The following example illustrates the analysis of QUALESISM: Tweet by @eurofitFP7 published on4 October 2016. Text: See our great new EuroFIT video on youtube! https://t.co/TocQwMiW3c 9 retweets and 5 likes.

The aim of this project is to improve health through the implementation of two novel technologies to achieve a healthier lifestyle. The tweet provides a link to a video on YouTube on the project’s results. In this video, we found qualitative evidence from people who tested the EuroFit programme; there are quotes from men who said that they have experienced improved health results using this method and that they are more aware of how to manage their health:

One end-user said: I have really amazing results from the start, because I managed to change a lot of things in my life. And other one: I was more conscious of what I ate, I was more conscious of taking more steps throughout the day and also standing up a little more. [26]

The research applies the well researched scientific evidence to the management of health issues in daily life. The video presents the research but also includes a section where end-users talk about the health improvements they experienced. The quotes extracted are some examples of the testimonies collected. All agree that they have improved their health and learned healthy habits for their daily lives. These are examples of qualitative evidence linked with the target of the call HEALTH.2013.3.3–1—Social innovation for health promotion [27] that has the objectives of reducing sedentary habits in the population and promoting healthy habits. This research contributes to this target, as we see in the video testimonies. Regarding the interaction obtained, this tweet achieved 9 retweets and 5 likes. In this case, the profiles of the interacting citizens show involvement in sport issues, including sport trainers, sport enthusiasts and some researchers.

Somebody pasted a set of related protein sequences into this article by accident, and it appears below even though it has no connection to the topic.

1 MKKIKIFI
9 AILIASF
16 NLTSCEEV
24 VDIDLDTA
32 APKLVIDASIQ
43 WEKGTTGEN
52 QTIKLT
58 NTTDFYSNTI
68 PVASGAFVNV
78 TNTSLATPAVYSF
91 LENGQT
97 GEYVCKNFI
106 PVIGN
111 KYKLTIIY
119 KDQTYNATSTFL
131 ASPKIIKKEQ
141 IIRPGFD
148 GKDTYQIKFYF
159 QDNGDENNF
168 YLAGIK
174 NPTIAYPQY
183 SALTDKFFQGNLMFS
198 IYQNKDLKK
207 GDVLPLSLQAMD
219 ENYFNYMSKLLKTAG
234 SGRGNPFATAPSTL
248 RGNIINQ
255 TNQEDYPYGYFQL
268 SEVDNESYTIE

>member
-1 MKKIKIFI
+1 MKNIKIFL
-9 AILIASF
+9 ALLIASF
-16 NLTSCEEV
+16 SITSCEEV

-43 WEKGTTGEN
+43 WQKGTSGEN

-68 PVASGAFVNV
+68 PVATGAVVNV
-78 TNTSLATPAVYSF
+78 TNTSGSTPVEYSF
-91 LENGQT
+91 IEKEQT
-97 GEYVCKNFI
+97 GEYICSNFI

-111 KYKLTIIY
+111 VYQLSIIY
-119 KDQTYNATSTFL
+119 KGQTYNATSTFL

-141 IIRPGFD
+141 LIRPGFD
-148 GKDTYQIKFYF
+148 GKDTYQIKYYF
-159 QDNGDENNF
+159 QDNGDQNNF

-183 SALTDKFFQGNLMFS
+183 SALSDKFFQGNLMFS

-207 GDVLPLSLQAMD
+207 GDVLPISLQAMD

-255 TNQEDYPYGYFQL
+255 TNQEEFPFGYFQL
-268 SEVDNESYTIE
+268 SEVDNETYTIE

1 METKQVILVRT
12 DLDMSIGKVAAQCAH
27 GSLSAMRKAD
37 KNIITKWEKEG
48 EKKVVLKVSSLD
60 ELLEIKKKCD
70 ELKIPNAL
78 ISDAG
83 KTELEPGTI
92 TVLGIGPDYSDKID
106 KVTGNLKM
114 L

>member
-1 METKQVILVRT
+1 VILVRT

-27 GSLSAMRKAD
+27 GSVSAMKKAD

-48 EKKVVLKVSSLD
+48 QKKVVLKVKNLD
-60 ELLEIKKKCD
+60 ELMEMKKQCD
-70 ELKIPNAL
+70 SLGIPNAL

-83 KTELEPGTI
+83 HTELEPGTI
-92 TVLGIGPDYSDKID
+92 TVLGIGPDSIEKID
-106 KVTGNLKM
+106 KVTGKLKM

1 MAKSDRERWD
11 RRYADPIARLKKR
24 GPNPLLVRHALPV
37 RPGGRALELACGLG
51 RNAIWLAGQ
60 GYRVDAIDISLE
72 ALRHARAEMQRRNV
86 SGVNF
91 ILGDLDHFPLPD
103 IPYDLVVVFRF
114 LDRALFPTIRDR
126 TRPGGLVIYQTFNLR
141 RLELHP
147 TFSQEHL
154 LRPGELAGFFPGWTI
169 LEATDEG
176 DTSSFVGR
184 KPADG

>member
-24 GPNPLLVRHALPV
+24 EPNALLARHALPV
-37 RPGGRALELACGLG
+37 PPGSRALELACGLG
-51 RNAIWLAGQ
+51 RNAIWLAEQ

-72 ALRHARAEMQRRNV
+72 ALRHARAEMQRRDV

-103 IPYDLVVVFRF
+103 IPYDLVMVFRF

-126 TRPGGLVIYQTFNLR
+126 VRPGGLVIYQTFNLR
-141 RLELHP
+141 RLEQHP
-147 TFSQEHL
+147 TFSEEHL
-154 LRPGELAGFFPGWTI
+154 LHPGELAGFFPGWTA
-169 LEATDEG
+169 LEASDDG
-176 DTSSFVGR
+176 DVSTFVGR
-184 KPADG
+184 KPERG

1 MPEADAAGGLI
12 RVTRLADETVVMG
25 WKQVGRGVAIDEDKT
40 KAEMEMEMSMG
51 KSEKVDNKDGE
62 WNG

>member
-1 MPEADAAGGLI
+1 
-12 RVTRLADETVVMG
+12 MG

To summarize the analysis, in Table 8 below, we provide a summary with examples illustrating the evidence found.

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Table 8. Examples of tweets and Facebook posts with quantitative evidence of social impact.

https://doi.org/10.1371/journal.pone.0203117.t008

Quantitative evidence of social impact in social media

There is a greater presence of tweets/Fb posts with quantitative evidence (14) than with qualitative evidence (9) in the total number of tweets/Fb posts identified with evidence of social impact. Most of the tweets/Fb posts with quantitative evidence of social impact are from scientific articles published in peer-reviewed international journals and show potential social impact. In Table 8, we introduce 3 examples of this type of tweets/Fb posts with quantitative evidence: